Building a service culture
This is the second in my series of three blogs about the services offered by sooth consulting. In the first blog I talked about service experience, in this blog I’ll talk about culture and in the final one I’ll discuss performance improvement.
The culture in any service or operational environment is critical for so many reasons:
Enabling the service strategy delivery
Engagement and retention of your people
Managing your cost to serve
Enabling the delivery of change to people and customers
A continuous improvement ethos
There are countless articles about why building the right culture is important. And it is. Most articles discuss culture at a company level. I’m interested in building and developing culture within operational teams, where employees are often treated differently from the rest of an organisation - more controlled, more measured and more limited in their involvement in the development of process, products and services.
I don’t need to tell you about how difficult recruitment is right now and it being a candidate's market. But with that backdrop, service culture is even more important. If you‘re recruiting people into your operational teams the interview process is where you should start to build the culture - the language, the (in)formality of the interview, the questions you ask and don’t ask and how much you talk versus the person sitting in front of you!
As I said above, often operational teams are treated differently to other teams across an organisation - this is something I just don’t get and it frustrates me. Assuming you employ adults, means they can be treated like adults, meaning important factors such as trust, opportunities to develop and a variety of work should be available to them. These are ‘freedoms’ (if that’s the right word) people in other teams have available to them so why not in service and operational environments?
At Pure Planet I was lucky enough to be there from the start and in line with the company culture, I built the culture across the operational teams that fitted the vision of what work could be like. This meant we did many things differently:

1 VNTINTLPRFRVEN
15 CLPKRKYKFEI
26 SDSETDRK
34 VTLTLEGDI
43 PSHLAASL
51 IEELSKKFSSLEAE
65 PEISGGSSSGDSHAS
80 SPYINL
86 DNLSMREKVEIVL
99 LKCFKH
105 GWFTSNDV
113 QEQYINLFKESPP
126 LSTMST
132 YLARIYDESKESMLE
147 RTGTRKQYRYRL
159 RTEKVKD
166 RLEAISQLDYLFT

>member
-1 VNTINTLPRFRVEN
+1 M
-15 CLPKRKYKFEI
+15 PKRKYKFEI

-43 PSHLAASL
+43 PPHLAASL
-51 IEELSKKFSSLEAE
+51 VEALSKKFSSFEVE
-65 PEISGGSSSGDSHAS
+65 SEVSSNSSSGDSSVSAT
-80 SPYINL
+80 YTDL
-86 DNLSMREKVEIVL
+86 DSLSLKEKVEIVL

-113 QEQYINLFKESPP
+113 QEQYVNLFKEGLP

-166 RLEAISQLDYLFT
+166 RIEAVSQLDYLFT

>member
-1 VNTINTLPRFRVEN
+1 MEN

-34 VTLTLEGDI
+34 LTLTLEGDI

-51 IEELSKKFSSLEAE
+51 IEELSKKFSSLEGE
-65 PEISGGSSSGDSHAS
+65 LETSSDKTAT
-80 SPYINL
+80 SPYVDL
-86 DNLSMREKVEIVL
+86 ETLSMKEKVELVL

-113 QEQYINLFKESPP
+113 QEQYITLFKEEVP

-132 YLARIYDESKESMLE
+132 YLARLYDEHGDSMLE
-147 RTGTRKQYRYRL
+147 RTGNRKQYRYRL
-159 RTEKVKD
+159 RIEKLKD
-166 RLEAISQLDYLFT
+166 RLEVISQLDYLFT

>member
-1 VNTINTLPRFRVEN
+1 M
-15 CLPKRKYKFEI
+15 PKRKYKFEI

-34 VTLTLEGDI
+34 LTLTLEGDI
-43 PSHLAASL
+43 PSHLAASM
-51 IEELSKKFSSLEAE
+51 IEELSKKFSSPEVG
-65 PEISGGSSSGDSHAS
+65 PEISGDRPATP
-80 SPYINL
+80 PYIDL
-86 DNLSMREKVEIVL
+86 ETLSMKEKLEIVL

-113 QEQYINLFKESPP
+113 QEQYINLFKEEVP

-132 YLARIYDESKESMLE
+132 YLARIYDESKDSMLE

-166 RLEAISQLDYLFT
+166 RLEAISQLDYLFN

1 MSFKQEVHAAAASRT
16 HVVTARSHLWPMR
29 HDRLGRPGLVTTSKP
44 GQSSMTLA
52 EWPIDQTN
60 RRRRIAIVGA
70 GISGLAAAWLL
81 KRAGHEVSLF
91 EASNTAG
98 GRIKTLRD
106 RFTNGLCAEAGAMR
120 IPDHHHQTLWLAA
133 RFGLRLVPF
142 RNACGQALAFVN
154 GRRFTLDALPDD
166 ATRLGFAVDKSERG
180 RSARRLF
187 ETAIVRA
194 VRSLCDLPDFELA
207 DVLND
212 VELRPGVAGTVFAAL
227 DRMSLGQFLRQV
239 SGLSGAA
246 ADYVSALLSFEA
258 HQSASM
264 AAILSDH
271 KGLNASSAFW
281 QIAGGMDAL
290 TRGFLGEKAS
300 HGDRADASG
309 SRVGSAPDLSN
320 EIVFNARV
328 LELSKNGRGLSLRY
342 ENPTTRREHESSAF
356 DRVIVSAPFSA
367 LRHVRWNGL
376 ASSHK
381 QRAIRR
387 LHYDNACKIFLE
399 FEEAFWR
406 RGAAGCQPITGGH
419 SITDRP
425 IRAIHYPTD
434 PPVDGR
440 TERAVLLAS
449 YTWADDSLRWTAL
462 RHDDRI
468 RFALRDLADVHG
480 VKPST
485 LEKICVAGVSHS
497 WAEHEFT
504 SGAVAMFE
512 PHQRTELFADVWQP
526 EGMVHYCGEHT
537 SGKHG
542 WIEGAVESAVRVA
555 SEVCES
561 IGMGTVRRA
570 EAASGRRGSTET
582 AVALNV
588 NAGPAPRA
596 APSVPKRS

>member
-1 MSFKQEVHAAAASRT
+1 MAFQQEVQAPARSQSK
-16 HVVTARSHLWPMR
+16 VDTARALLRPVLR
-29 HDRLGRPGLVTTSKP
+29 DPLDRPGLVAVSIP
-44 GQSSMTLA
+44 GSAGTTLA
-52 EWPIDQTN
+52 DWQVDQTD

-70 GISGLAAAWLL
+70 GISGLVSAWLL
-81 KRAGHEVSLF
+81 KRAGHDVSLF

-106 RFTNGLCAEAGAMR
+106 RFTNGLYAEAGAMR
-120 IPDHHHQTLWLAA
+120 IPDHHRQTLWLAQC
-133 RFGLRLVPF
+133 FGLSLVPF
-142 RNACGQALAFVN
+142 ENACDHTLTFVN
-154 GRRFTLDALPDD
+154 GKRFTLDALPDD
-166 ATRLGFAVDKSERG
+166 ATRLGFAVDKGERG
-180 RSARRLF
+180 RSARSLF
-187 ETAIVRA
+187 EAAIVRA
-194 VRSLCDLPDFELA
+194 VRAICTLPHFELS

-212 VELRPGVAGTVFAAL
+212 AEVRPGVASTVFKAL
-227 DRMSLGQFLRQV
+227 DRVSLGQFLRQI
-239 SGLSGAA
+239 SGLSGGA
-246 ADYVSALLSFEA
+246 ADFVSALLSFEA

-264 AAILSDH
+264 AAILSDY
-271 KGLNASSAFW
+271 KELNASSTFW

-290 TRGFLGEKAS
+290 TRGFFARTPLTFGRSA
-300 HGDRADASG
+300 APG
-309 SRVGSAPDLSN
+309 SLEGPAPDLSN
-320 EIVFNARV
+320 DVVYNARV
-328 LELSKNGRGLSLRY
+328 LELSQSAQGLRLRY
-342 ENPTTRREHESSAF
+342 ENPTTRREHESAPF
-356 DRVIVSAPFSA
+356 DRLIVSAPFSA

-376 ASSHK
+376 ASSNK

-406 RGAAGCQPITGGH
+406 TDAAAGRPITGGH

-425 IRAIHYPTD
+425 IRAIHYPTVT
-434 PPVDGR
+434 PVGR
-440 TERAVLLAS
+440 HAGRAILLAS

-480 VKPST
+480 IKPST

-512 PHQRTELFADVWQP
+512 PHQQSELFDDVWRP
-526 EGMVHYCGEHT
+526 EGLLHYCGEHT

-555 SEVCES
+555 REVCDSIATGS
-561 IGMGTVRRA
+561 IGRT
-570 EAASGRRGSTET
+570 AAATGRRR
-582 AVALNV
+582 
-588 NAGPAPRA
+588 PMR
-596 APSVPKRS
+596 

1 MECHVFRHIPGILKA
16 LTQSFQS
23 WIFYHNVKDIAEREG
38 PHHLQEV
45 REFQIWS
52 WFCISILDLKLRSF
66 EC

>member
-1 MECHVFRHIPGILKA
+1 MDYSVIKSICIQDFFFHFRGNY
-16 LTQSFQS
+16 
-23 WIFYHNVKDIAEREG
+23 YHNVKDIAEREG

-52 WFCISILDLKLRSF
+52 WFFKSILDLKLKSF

We had one service team, even when it was 100 people, not individual teams
We didn’t have any individual targets - it was a shared service target
We frequently rotated people around activities and roles
We ensured our collective goals drove cross-team support
Anyone could instigate and manage an improvement
This approach led to amazing results. The team won a number of awards for the service they delivered. The team was effectively self-managing, self-supporting and happy to help and give feedback to each other - the good stuff and also when things didn’t go right. That adult approach meant everyone cared and everyone got stuck in. This collective approach kept us all aligned on what needed to be done and the way in which we did it - our culture.
To bring this to life for those who love a stat:
Attrition: annualised attrition less than 6%
Absence: annualised sickness less than 2%
Variety: over 25% of the team rotated activities or roles in 12 months
Contact: propensity to contact consistently less than 9%
Which? Recommended two years running
This is just a snapshot of some of the things we did, how we worked and the results we achieved - as you can imagine there is a lot more to it that can be written in a blog!
If you’re interested in having a conversation about your culture and how we might be able to support you to develop it further, just get in touch.
Let’s speak soon.